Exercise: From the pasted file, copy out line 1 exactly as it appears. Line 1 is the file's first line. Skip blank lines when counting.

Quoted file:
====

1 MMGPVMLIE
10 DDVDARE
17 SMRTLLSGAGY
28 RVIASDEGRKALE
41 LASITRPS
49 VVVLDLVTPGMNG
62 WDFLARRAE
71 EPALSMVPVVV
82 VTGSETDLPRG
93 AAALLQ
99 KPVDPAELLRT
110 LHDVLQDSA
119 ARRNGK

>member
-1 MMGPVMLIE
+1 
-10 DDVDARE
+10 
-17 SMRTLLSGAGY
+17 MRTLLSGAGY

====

1 MMGPVMLIE